12. Experiencing exclusion “To be a foreigner’s very hard…I feel so like the fish not in water.” (Maria) “If something happened… it’s … especially Caucasian people – no offence! … and when […]my husband go into Transperth office to buy a Smartrider [train pass] and asked about something […] and she explained: “You know, when you go home, you can give the card to somebody else and somebody can use it”. [Michael said] “What do you mean, ‘when you go home’?” … my husband is Chinese Australian, so … […] I think it’s pretty rude.” (Kumiko)

  13. Language and invisibility “They speak with each other but not speak with me.[…]I think as we are foreigners, we are invisible for Australian people. They not… not… knows, or the older one, I don’t know… or very scared about us.” “80% of the time I don’t understand, because always say like this slanguage…And I don’t understand it that kind of language” (Maria)

  14. English language proficiency “my friends told me “‘cos my English not enough”, they can’t get a job, so… that’s I thought oh, it could be my English too, it’s not enough to get a job.” (Michiko) “yeah but…ah, my world… yeah, no-one got job with Australian company” (Michiko)

  15. …and settlement success “I’ve always feel…always felt …um… accepted to live here. But, when it’s come to finding a job, it’s not. I’ve been feeling rejected. […]One company […] said: “Sorry, unfortunately, you are not successful candidate, successful one is this guy Brendan something-something”. I thought, it’s obvious someone with English background, so I thought oh maybe because my English is not good.” (Kumiko, Discussion Two, September 2008)

  16. Linguistic capital in the labour market “And I was bit pissed off, because keep rejecting … rejected, so I registered this Japanese recruiting company online and ten minutes later I already got a message from this company. So, maybe I should go back to Japan, because in Japan, I can use both Japanese and English.” “In Japan, demand for bilingual engineer is very high. In Australia I am just a Japanese with a little English but in Japan I am a fantastic bilingual ;)” (Kumiko) • Linguistic capital in a niche market – Tina’s Chinese as an employability asset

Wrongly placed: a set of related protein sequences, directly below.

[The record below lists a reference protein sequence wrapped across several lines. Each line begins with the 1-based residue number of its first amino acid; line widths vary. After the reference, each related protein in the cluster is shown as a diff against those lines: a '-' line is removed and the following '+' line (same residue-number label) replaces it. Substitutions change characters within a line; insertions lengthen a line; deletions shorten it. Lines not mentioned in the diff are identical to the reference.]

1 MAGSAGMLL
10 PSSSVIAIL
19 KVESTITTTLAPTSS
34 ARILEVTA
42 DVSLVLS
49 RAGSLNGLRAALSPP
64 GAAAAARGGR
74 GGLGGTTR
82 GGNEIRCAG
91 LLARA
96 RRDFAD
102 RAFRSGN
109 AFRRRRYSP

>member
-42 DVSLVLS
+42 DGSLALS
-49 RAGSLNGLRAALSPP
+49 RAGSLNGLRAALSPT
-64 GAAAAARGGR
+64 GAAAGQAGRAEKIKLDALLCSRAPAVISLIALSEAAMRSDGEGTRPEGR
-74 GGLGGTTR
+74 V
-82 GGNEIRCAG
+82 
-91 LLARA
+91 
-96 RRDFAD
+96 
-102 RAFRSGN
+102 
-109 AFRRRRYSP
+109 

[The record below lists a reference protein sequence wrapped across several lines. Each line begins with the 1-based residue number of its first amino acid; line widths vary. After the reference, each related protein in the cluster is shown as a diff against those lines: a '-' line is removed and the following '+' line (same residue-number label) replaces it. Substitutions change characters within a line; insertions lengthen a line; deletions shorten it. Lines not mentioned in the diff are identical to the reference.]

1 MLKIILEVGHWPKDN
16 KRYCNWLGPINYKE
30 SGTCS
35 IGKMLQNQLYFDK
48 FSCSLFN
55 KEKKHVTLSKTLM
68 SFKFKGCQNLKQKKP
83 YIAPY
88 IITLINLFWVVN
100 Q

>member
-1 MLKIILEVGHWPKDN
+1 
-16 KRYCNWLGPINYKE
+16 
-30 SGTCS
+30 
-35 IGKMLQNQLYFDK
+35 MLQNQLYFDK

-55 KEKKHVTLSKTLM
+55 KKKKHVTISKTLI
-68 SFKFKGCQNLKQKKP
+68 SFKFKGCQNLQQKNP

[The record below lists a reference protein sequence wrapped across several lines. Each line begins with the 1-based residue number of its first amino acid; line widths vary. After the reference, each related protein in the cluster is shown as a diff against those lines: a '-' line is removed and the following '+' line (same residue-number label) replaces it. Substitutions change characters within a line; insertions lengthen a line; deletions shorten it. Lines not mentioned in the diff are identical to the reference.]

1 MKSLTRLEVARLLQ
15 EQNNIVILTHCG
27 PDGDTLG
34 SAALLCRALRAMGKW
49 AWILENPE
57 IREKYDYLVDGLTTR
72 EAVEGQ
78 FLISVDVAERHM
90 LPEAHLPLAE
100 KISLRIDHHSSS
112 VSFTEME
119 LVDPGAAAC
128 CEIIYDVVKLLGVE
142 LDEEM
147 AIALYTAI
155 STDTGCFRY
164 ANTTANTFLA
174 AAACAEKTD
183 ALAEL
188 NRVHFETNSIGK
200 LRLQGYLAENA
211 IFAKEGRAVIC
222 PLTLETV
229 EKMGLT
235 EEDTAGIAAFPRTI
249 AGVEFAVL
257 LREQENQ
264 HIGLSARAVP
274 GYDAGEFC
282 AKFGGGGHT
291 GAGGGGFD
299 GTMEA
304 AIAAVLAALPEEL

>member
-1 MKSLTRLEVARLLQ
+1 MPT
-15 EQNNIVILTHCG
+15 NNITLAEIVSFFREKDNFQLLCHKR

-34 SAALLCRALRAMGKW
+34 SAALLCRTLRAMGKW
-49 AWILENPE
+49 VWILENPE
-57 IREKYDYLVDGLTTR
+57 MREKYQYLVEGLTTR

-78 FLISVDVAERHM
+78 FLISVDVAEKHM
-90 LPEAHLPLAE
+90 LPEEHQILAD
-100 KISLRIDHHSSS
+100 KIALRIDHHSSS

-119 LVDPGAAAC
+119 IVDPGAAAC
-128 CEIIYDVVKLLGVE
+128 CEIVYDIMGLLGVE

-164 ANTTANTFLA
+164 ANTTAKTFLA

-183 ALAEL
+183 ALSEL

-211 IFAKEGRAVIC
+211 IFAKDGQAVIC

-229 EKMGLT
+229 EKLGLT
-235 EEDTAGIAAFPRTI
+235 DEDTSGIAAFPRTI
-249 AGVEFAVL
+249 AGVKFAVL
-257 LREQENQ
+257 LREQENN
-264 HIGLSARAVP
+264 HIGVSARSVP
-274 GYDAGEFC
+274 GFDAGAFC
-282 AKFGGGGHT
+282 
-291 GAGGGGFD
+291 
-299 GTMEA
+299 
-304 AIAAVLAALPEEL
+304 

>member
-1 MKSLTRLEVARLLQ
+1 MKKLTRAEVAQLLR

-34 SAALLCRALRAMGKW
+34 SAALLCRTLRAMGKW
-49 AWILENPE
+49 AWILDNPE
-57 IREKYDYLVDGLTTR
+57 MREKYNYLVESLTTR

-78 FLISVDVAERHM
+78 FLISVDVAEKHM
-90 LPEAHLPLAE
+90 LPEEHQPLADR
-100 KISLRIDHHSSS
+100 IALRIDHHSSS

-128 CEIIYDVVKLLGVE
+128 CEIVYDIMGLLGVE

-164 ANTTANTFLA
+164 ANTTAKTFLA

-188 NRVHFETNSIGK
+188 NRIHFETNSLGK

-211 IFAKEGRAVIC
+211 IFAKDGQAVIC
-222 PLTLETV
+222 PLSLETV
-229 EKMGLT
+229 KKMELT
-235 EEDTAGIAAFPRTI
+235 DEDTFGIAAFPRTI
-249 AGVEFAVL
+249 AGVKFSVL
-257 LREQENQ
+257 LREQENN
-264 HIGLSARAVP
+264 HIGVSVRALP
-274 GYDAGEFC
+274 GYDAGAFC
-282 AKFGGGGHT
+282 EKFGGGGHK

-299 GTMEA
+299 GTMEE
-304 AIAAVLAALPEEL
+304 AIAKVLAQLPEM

17. Conclusion • In considering trajectories of social inclusion, we cannot see the role of English language proficiency in isolation, since divergent imaginings and experiences of participation and belonging are also mediated by race • Language proficiency can be conflated with race in the experience of labour market exclusion • Linguistic diversity, as capital, is inconsistently realised in a predominantly English-monolingual labour market

  18. References • Booth, A., Leigh, A., and Varganova, E. 2009. Does racial and ethnic discrimination vary across minority groups? Evidence from a field experiment. Social Science Research Network, web archive: • Butorac, D. (2011). Imagined identity, remembered self: Settlement language learning and the negotiation of gendered subjectivity. Unpublished doctoral thesis, Macquarie University. • Colic-Peisker, V. (2011). ‘Ethnos’ and ‘Anglos’ in the labour force: Advancing Australia fair? Journal of Intercultural studies, 32:6, 637-654. • Colic-Peisker, V. and Tilbury, F. 2007. Integration into the Australian labour market: The experience of three “visibly different” groups of recently arrived refugees. In International Migration, Vol. 45(1), pp 59-85. • Creese, A. and Wiebe, B. 2009. Survival employment: Gender and deskilling among African immigrants in Canada. In International Migration, DOI:10.1111/j.1468-2435.2009.00531.x • Piller, I. (2010). Racism without racists. Language on the Move web archive: • Piller, I (in press). Multilingualism and social exclusion. In Martin-Jones, M., A. Blackledge, and A. Creese (eds). Handbook of Multilingualism. London: Routledge.